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Undiagnosed and potentially lethal parasite infections among immigrants and refugees in Australia.
J Travel Med. 2006 Jul-Aug; 13(4):233-9.JT

Abstract

Intestinal parasite infections are a major cause of ill health in many resource-poor countries. This study compares the types and rates of these infections and their risk factors in recently arrived and long-term immigrants in Australia. Cross-sectional surveys of 127 East African and 234 Cambodian immigrants and refugees were undertaken in 2000 and 2002, respectively, to assess the burden of intestinal parasites and collect demographic information. Serum samples were assessed for eosinophilia and Strongyloides stercoralis and Schistosoma antibodies, and feces examined for ova, cysts, and parasites. Intestinal parasites were identified in 77/117 fecal samples from East African and in 25/204 samples collected from Cambodian participants. Eleven percent (14/124) of East Africans and 42% (97/230) of Cambodians had positive or equivocal serology for S stercoralis. Schistosoma serology was positive or equivocal in 15% (19/124) of East African participants. Potentially serious intestinal parasite infections are common among recent and longer term immigrants despite multiple visits to health care providers. Immigrants and refugees from high-risk countries would benefit from comprehensive health checks soon after resettlement.

Authors+Show Affiliations

Department of Medicine, The Royal Melbourne Hospital, The University of Melbourne, Parkville, Victoria 3050, Australia.No affiliation info availableNo affiliation info availableNo affiliation info availableNo affiliation info availableNo affiliation info availableNo affiliation info availableNo affiliation info availableNo affiliation info availableNo affiliation info available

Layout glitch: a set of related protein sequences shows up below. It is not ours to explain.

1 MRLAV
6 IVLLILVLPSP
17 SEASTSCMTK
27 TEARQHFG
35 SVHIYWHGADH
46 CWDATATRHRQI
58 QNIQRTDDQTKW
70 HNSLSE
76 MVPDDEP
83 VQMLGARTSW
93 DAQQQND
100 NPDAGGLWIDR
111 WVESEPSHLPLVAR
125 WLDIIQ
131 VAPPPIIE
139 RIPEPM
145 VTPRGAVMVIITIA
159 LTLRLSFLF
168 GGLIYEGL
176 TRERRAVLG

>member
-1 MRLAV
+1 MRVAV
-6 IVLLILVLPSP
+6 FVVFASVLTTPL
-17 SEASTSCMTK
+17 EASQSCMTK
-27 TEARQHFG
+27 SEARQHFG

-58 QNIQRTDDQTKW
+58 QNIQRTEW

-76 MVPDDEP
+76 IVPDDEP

Pub Type(s)

Journal Article
Research Support, Non-U.S. Gov't

Language

eng

PubMed ID

16884406

Citation

Caruana, Sonia R., et al. "Undiagnosed and Potentially Lethal Parasite Infections Among Immigrants and Refugees in Australia." Journal of Travel Medicine, vol. 13, no. 4, 2006, pp. 233-9.
Caruana SR, Kelly HA, Ngeow JY, et al. Undiagnosed and potentially lethal parasite infections among immigrants and refugees in Australia. J Travel Med. 2006;13(4):233-9.
Caruana, S. R., Kelly, H. A., Ngeow, J. Y., Ryan, N. J., Bennett, C. M., Chea, L., Nuon, S., Bak, N., Skull, S. A., & Biggs, B. A. (2006). Undiagnosed and potentially lethal parasite infections among immigrants and refugees in Australia. Journal of Travel Medicine, 13(4), 233-9.
Caruana SR, et al. Undiagnosed and Potentially Lethal Parasite Infections Among Immigrants and Refugees in Australia. J Travel Med. 2006 Jul-Aug;13(4):233-9. PubMed PMID: 16884406.
* Article titles in AMA citation format should be in sentence-case
TY - JOUR T1 - Undiagnosed and potentially lethal parasite infections among immigrants and refugees in Australia. AU - Caruana,Sonia R, AU - Kelly,Heath A, AU - Ngeow,Joanne Y Y, AU - Ryan,Norbert J, AU - Bennett,Catherine M, AU - Chea,Ley, AU - Nuon,Sophy, AU - Bak,Narin, AU - Skull,Susan A, AU - Biggs,Beverley-Ann, PY - 2006/8/4/pubmed PY - 2006/12/9/medline PY - 2006/8/4/entrez SP - 233 EP - 9 JF - Journal of travel medicine JO - J Travel Med VL - 13 IS - 4 N2 - Intestinal parasite infections are a major cause of ill health in many resource-poor countries. This study compares the types and rates of these infections and their risk factors in recently arrived and long-term immigrants in Australia. Cross-sectional surveys of 127 East African and 234 Cambodian immigrants and refugees were undertaken in 2000 and 2002, respectively, to assess the burden of intestinal parasites and collect demographic information. Serum samples were assessed for eosinophilia and Strongyloides stercoralis and Schistosoma antibodies, and feces examined for ova, cysts, and parasites. Intestinal parasites were identified in 77/117 fecal samples from East African and in 25/204 samples collected from Cambodian participants. Eleven percent (14/124) of East Africans and 42% (97/230) of Cambodians had positive or equivocal serology for S stercoralis. Schistosoma serology was positive or equivocal in 15% (19/124) of East African participants. Potentially serious intestinal parasite infections are common among recent and longer term immigrants despite multiple visits to health care providers. Immigrants and refugees from high-risk countries would benefit from comprehensive health checks soon after resettlement. SN - 1195-1982 UR - https://www.unboundmedicine.com/medline/citation/16884406/Undiagnosed_and_potentially_lethal_parasite_infections_among_immigrants_and_refugees_in_Australia_ L2 - https://academic.oup.com/jtm/article-lookup/doi/10.1111/j.1708-8305.2006.00045.x DB - PRIME DP - Unbound Medicine ER -